Maputo — The trial of 19 people accused of crimes in relation with the scandal of Mozambique’s “hidden debts” has been set for 23 August, according to a report in Wednesday’s issue of the independent newssheet “Mediafax”.

Those of the accused under detention in the Lingamo prison in the southern city of Matola received and signed notifications of the trial on Monday.

“Mediafax” adds that the authorities have not yet decided on a venue for the trial. A large space is required given the number of defendants, and the huge public interest in the case. One venue under consideration is the Joaquim Chissano Conference Centre in Maputo.

Another possibility would be to hold the trial in a large air-conditioned tent erected in the grounds of the top security prison in Matola. This was the solution found for the trial, in 2002-2003, of the six people found guilty of murdering the country’s foremost investigative journalist, Carlos Cardoso.

The term “hidden debts” refers to the loans, in 2013 and 2014, of over two billion US dollars granted by the banks Credit Suisse and VTB of Russia to three fraudulent, security-linked Mozambican companies, Proindicus, Ematum (Mozambique Tuna Company) and MAM (Mozambique Asset Management).

The negotiations leading up to the loans involved at least three corrupt officials from Credit Suisse, who have admitted to taking bribes, and officials of the Abu Dhabi based group Privinvest , notably Jean Boustani. Between them, they ensured that the Mozambican government of the day, led by the then President Armando Guebuza, issued illegal loan guarantees, covering the entire two billion dollars.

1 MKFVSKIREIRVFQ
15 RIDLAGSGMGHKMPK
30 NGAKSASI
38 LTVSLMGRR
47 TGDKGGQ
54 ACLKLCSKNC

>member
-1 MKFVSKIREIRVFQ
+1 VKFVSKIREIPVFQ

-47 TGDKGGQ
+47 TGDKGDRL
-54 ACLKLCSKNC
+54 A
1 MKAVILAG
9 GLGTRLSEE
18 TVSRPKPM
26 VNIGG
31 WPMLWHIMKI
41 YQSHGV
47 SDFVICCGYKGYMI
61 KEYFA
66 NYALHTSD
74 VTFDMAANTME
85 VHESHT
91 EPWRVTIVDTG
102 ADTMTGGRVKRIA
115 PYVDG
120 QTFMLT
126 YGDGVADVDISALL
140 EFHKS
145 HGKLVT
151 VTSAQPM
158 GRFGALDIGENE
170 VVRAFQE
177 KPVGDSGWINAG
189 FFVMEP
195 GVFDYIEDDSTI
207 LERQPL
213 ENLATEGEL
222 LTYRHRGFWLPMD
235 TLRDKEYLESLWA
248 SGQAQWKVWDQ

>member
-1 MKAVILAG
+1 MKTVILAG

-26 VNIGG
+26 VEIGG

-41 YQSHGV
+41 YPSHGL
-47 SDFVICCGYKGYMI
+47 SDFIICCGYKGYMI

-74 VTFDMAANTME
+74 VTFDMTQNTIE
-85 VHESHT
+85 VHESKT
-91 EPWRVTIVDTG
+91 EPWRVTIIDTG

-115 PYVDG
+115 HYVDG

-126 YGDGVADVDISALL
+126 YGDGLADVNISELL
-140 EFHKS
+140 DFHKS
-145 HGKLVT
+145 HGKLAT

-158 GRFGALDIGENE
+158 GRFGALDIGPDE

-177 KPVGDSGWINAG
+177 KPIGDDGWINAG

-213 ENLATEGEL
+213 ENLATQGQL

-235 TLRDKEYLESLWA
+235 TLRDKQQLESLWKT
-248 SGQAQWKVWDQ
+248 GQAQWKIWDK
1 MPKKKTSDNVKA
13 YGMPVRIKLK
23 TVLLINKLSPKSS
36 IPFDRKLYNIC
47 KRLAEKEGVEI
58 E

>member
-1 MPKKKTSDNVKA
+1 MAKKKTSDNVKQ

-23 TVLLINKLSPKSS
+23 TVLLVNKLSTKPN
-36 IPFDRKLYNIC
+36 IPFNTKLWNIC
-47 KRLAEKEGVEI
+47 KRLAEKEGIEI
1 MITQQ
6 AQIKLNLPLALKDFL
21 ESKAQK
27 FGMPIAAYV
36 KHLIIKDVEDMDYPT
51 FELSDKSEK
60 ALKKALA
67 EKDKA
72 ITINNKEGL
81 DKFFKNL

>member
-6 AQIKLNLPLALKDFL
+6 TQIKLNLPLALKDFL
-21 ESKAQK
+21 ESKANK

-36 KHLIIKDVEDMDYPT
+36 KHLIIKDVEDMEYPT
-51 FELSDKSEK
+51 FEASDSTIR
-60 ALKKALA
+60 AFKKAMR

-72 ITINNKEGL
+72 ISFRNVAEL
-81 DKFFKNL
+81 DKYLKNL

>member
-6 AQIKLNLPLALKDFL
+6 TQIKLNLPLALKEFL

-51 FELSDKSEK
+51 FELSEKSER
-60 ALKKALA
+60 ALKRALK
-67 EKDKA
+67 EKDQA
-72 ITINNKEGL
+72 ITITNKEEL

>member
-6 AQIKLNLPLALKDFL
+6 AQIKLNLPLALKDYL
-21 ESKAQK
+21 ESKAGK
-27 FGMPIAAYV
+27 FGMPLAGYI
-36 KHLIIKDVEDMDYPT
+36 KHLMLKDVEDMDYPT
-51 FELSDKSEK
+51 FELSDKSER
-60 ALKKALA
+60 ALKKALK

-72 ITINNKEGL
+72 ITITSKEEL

The effect of the guarantees was that, if the companies defaulted (as they have done), then the Mozambican government would be held liable for repaying the loans. But the guarantees violated the budget laws of 2013 and 2014 and the Mozambican constitution. The loans and their guarantees have been declared unconstitutional by the Constitutional Council, Mozambique’s highest body in matters of constitutional law.

The man who signed the loan guarantees was the then Finance Minister, Manuel Chang. He is currently languishing in a South African prison, while the South African Justice Minister, Ronald Lamola, decides whether he should be extradited to Mozambique or to the United States.

Privinvest, which became the sole contractor for the three fraudulent companies, sat at the heart of a network of corruption. According to US prosecutors investigating the case, Privinvest used at least 200 million dollars of the loan money for bribes and kickbacks. Among those who took money from Privinvest were Chang, and the three Credit Suisse bankers Andrew Pearse, Surjan Singh and Detelina Subeva.

The Attorney-General’s Office (PGR) initially charged 20 people in connection with the case, though the Supreme Court later ordered the release of one of the accused, Marcia Namburete. The charges include corruption, blackmail, embezzlement, abuse of office, violation of management rules, falsification of documents, and membership of a criminal organisation.

Among those charged are Ndambi Guebuza, the oldest son of former President Armando Guebuza, the former head of the State Intelligence and Security Service (SISE), Gregorio Leao, the head of SISE economic intelligence, Antonio do Rosario, who became chairperson of all three fraudulent companies, President Guebuza’s former secetary, Ines Moiane, and Renato Matusse, once an advisor to Guebuza.

Most of the accused were released on bail or against a statement of identity and residence in March this year. Five remain in detention, including Leao, Rosario and Ndambi Guebuza.


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